Article 1: What is Corporate Culture and Why it Matters to the Bottom Line?

For an introduction to this series of articles, please view Why Banks Should Focus on Culture, Now More Than Ever.,

It’s no secret that the recent global economic meltdown and resultant bailouts caused more than just financial damage to the global banking industry.  The brand image of banking, and bankers in general, has taken a major hit for the worse.  Where banks were once respected institutions of integrity and financial prudence, and bankers admired for their business acumen and community service, today the reputation of banking is at an all time low.

The poor image of banking is not solely in the eyes of the public, however.   Sadly the stain is internal as well. Inside many major banking organizations morale is at rock bottom and feelings of professional pride are a distant memory.

And the rush to rebuild their image and business standing through the implementation of new business models, restructuring, advertising campaigns and “transformation” programmes may actually be making things worse.  Long-term employees feel insecure about their futures, new employees are wondering how to get ahead amidst all the changes, and corporate, commercial and retail customers are wondering whom to trust. To make matters worse, several of the large banking institutions are losing top talent in droves as individual performers search for a “better fit” at other banks or even in private financial institutions such as hedge funds.  These are some of the hidden speed bumps that will slow down the banking industry in its efforts to recover its reputation.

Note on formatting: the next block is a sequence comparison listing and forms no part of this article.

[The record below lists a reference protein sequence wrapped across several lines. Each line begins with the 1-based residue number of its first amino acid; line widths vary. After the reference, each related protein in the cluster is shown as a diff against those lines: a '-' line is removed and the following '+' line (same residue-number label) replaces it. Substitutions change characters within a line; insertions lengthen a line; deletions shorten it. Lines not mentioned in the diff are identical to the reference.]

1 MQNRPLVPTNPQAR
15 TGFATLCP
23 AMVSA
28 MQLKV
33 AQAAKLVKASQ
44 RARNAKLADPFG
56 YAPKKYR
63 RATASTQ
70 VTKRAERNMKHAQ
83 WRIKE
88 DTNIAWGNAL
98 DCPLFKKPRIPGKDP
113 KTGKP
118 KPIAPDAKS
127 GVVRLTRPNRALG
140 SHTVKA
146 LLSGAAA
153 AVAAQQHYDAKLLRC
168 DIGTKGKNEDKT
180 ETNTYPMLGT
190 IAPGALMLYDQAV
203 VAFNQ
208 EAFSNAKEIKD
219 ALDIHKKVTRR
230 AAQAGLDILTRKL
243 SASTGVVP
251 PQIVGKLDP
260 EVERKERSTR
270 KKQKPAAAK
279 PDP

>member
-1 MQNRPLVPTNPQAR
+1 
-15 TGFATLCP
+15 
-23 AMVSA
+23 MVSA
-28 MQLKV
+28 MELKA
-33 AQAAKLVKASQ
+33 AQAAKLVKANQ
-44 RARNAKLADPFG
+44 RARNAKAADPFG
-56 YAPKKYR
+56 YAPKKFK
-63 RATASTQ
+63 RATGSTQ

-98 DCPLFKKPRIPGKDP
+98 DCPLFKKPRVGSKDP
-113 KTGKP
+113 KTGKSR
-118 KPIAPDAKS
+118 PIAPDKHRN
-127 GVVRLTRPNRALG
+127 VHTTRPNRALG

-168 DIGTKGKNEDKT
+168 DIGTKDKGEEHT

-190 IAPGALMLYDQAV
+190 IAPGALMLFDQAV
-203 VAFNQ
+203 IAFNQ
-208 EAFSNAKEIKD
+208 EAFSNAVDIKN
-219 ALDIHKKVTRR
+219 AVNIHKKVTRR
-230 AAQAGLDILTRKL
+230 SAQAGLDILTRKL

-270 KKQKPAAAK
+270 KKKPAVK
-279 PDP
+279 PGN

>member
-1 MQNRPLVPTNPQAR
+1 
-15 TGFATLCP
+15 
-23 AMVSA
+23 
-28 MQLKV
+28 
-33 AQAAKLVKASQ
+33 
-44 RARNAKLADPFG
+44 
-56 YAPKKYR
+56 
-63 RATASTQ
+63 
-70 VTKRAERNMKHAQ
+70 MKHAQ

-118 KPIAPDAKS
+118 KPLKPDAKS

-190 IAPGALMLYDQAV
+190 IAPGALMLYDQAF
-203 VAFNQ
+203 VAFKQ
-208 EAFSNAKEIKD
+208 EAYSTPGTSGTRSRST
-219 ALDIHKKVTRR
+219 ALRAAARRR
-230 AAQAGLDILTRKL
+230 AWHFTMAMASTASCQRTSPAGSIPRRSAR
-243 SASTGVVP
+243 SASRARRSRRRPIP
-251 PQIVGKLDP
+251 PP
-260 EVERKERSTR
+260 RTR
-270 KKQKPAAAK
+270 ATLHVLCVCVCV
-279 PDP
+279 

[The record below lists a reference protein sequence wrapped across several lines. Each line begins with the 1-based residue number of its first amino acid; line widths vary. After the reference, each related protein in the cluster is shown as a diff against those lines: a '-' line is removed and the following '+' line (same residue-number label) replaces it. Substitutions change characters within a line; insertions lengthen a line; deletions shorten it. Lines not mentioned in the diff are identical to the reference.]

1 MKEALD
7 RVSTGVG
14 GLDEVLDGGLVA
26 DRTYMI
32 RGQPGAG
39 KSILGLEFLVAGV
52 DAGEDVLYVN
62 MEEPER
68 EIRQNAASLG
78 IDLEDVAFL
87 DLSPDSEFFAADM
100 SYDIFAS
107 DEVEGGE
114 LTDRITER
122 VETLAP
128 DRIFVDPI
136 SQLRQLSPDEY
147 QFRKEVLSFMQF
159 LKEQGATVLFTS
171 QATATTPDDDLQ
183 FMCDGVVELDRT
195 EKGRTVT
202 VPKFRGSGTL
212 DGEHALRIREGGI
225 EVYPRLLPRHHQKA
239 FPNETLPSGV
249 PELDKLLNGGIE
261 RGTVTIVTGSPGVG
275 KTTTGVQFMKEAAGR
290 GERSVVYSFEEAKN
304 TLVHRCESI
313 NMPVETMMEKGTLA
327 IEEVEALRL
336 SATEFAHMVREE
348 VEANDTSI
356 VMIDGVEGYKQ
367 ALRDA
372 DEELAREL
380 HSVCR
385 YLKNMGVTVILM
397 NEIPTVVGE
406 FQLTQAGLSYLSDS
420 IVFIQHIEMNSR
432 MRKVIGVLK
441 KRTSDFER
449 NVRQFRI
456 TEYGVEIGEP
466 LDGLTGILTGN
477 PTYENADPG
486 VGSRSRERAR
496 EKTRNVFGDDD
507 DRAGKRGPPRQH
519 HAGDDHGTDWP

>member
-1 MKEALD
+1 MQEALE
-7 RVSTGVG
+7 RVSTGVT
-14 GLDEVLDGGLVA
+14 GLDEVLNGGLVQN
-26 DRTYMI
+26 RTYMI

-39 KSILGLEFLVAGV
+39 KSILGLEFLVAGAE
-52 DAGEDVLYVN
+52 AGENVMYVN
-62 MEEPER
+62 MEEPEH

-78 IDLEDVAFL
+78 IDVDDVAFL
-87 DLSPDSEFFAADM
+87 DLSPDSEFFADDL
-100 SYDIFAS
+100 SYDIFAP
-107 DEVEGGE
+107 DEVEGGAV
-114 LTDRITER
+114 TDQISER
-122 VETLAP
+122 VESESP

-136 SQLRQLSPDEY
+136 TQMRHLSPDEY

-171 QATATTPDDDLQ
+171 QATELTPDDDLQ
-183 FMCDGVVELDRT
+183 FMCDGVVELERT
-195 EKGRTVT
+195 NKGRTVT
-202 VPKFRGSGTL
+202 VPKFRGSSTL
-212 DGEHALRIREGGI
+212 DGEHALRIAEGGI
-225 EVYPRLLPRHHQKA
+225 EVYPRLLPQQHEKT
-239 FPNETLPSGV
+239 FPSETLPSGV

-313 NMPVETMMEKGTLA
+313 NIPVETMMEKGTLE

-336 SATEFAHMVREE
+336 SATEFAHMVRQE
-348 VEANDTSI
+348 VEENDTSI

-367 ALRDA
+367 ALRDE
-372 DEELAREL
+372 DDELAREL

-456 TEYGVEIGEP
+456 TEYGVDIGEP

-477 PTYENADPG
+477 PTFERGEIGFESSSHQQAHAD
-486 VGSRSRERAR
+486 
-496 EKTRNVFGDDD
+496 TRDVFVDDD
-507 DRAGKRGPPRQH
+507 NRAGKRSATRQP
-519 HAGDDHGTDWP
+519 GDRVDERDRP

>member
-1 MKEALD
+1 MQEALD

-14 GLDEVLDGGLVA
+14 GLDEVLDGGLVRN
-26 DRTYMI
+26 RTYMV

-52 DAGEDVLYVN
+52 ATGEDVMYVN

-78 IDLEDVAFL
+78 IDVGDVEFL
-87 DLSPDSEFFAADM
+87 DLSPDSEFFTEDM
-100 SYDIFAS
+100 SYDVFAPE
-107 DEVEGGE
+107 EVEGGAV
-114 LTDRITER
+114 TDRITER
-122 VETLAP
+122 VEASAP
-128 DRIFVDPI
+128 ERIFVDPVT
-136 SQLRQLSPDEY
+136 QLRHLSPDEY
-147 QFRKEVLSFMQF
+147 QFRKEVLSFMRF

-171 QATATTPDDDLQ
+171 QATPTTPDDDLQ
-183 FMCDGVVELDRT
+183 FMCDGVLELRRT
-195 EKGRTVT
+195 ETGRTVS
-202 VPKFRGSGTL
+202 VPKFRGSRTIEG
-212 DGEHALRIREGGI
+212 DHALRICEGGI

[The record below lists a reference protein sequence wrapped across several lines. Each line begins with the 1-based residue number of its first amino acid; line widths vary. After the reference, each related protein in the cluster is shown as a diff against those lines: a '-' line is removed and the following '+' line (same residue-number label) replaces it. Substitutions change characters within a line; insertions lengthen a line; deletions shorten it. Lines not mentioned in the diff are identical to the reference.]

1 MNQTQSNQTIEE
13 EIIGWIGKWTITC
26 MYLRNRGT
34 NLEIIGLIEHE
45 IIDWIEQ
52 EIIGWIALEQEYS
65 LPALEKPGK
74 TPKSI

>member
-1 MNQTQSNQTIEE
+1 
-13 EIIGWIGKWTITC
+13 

We believe this time of upheaval and transition provides a perfect opportunity for leaders of courage and wisdom to remake the image and brand of banking and grow shareholder value by building healthy, high performance corporate cultures.

The “Hard” Edge of Corporate Culture

Hold On! Before you stop reading, thinking this is perhaps another of those “fluffy” articles on organizational behaviour or human resources, let us state our position on culture and its connection to strategy delivery and operating performance.

First of all, while the experts and academics still don’t fully agree on what culture is, in everyday terminology corporate culture is often called the “personality of an organization”, or more simply “the way we do things around here”.  More recently corporate culture has been recognized as more complex than just the collection of shared employee behaviours. A more comprehensive understanding of corporate culture takes into account not only shared behaviours (mindset), but also skills and business processes.  CEOs and senior executives we have worked with find the following definition easy to understand and use:  “the habitual ways we go about solving business problems and treating each other.”

It is now well documented that corporate culture impacts performance and that a culture can either propel or hinder strategic and business agendas  (McKinsey Quarterly 2006, No 3; McKinsey Quarterly 2007, No.3; Towers-Perrin Global Workforce Study 2007-2008).  In a recent study on culture among 300 European banks it was estimated that if a bank was to succeed in increasing the human-orientation of its corporate culture by 10%  the ratio between EVA and invested capital would rise by 2.44%.